This rodeo has been going on for a long time. Cheyenne holds a ton of history in the cowboy and cowgirl department. Started in 1987, the Cheyenne Frontier Days is one of the largest and most popular annual rodeo celebrations in the world, drawing in hundreds of thousands of visitors during the 10 day span in July!
Rodeos and concerts – if you are a rodeo star or musician, I would be amazed if you haven’t ridden or played here. Reba McEntire use to ride here before she turned to singing.
When I arrived at Cheyenne Frontier Days, it was obviously not July, and they did not have a rodeo going on. That’s ok – I’ll be back! So I checked out the museum. 🙂
The museum showcases a ton of history. Costumes of cowgirls, cowboys and the rodeo clowns.
The museum showcases some many stars including Tuff Hedeman and Lane Frost
Something I admire are the photographs. They show the everyday details of the cowboys, cowgirls and their loved ones, not only in the arena, but off as well. These are hard workers, who appreciate and challenge themselves everyday. This isn’t cut out for everyone.
 Now you know they don’t all ride their horses in. Various forms of transportation are showcased from current to way back when.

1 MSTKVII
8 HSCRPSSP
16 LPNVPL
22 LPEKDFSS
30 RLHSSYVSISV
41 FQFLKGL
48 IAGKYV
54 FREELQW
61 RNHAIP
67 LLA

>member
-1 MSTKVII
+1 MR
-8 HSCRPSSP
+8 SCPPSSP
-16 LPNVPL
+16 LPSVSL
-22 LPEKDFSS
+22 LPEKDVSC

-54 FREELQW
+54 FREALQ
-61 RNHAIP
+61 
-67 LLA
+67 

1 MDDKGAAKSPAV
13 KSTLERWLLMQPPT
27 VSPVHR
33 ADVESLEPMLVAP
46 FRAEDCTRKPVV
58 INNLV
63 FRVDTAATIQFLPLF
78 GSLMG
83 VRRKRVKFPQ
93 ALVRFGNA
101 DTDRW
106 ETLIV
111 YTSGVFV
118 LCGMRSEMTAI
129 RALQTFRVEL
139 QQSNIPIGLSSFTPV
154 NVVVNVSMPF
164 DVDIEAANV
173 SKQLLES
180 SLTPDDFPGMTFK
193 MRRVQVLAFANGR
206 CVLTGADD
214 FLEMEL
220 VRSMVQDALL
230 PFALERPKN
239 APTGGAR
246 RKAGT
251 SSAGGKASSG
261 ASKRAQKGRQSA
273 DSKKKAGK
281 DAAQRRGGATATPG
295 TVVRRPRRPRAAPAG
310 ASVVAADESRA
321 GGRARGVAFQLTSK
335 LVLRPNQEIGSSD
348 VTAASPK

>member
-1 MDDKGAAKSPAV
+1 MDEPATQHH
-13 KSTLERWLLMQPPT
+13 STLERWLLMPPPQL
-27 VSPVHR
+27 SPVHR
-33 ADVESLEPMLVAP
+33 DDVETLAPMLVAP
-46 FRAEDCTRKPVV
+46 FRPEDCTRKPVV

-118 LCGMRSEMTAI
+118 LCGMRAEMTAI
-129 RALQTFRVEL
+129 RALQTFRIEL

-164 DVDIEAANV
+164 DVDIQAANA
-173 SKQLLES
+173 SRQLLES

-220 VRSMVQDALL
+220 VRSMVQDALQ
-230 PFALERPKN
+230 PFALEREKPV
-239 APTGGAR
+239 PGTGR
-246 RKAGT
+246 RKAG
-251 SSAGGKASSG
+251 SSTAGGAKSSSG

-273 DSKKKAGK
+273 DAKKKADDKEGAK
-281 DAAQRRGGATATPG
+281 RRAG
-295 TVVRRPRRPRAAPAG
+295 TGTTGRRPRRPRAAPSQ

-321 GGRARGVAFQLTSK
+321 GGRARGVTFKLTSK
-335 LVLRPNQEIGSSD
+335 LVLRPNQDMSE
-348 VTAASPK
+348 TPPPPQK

Something that draws me to rodeos is really the simplicity that is at the base of it all. It all comes back to working the land, getting your hands dirty and proving what you’ve got and that you can make it. It gets back to the roots of what this country has to provide. This country wasn’t built on corporations and big businesses, it was built on working with the resources that you have. At the end of the day, it’s about being proud and seeing what you can do with your own two hands. These men and women take the tools they learn on their ranches and farms and put them into the competition to prove that they are the best.
Get on out there!
Enjoy the ride!On my way out I asked the ladies in the Gift Shop the best way to Laramie. They gave me two options, the quicker (highway) way and the more scenic way. Scenic way it is – Happy Jack Highway here I come!